• 64-Bit Flash On Linux: It's A Portal
  • Deploy on Linux or stay with XP - Hasta la Vista
  • Open Source CMS Webcast: Drupal, by O’Reilly
  • VirtualBox 2 sucks, gnome-terminal sucks
  • From the SuperComputing '08 Floor
  • From the SuperComputing '08 Floor, Part 2
  • unix, then and now
  • Simple Scriptlet To Make The Linux CLI More User Friendly

some howtos:

Filed under
HowTos
  • Netgear WG111T working with Debian

  • Complete Backup and Restore Using “tar” Command
  • Plain English Explanation Of An Awk Statement
  • How To Add a New Hard Drive in Ubuntu
  • FTP port forwarding using Linux router
  • Data encryption and Ubuntu, Part I
  • Misguided link and --as-needed
  • Thinkpad X30 freeze if the Lid is closed Gnome
  • Automount NTFS drives in Linux
  • Using external commands in Nagios
  • How to change Duplex and/or Auto-Negotiation NIC settings in Linux?

The Linux tinority responds

Filed under
Linux

itwire.com: I'm not one of those highly vocal GNU/Linux users referred to by my editor Stan Beer a few days back. But then I am definitely one of the "tinority" because I do use the operating system on my desktop - and anywhere else that I need computing power. So you can call this a tinority view.

Penumbra:Requiem released

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Gaming

linux-gamers.net: Penumbra: Requiem is an expansion for the horror game Penumbra: Black Plague and takes off where the last game ended. Requiem sees Philip, the game protagonist, falling deeper into madness and has to fight inner demons as well as outer ones.

S3 Announces New GPU, Magical Linux Driver

phoronix.com: In addition to VIA announcing a register documentation drop and driver partnership, S3 Graphics, which is a VIA Technologies joint venture company, has announced a new graphics card.

Fedora 11 Release Schedule, Along With Five Features

Filed under
Linux

phoronix.com: Fedora 10 isn't even being released until next week, but five features have already been approved for Fedora 11 and a release schedule has been put in motion.

SUSE Linux on Supercomputers

Filed under
SUSE

opsamericas.com: Due to Autobuild and now the OpenSUSE Build Service we have been able to build a common code base across many architectures like: x86, x86_64, Power, Itanium and System Z. This gives people the ability to either scale out with commodity processors are scale up with higher power CPUs.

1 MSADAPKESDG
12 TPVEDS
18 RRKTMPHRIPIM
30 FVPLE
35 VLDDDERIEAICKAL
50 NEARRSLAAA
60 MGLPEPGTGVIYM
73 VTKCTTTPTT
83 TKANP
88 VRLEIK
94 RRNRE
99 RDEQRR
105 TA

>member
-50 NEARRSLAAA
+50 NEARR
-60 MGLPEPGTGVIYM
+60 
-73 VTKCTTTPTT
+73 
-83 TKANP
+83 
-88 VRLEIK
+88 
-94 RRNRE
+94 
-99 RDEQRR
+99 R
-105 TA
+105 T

An Easier Way to Deploy Ubuntu, CentOS

Filed under
Linux

daniweb.com: Ubuntu and CentOS are now in the rPath. The company yesterday began shipping a version of its rBuilder build and release management system for Linux that adds those distros; the tool previously worked only with Novell SUSE Linux Enterprise and its own rPath Linux.

USB Linux key targets netbooks

Filed under
Linux
Hardware

linuxdevices.com: French mini-PC vendor Linutop announced a version of its Ubuntu 8.4-based Linux distribution on a USB key targeting Asus Eee PCs. The key is based on its small-footprint Linutop 2.2 distro, which is designed for ultra-low-powered systems such as its own Linutop 2 mini-PC.

On Distributions, Kubuntu, and KDE

Filed under
Linux

weblog.obso1337: The open source operating system experience exists in pieces, scattered across a world of projects and technologies. Distributions exist because they attempt to create a unified experience from the bits and pieces of open source functionality out in that world, while establishing themselves as a vendor their users can trust.

Open-source traffic is way up in 2008

Filed under
OSS

Matt Asay: Just when I think we've tapped out all possible open-source business opportunities, I hear of another open-source startup. Or several.

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More in Tux Machines

Canonical Patches Nvidia Graphics Drivers Vulnerability in All Ubuntu Releases

It's time to update your Ubuntu Linux operating system if you have a Nvidia graphics card running the Nvidia Legacy 340 or 304 binary X.Org drivers provided on the official software repositories. Read more

Long-term Embedded Linux Maintenance andd New Device From CompuLab

  • Long-term Embedded Linux Maintenance Made Easier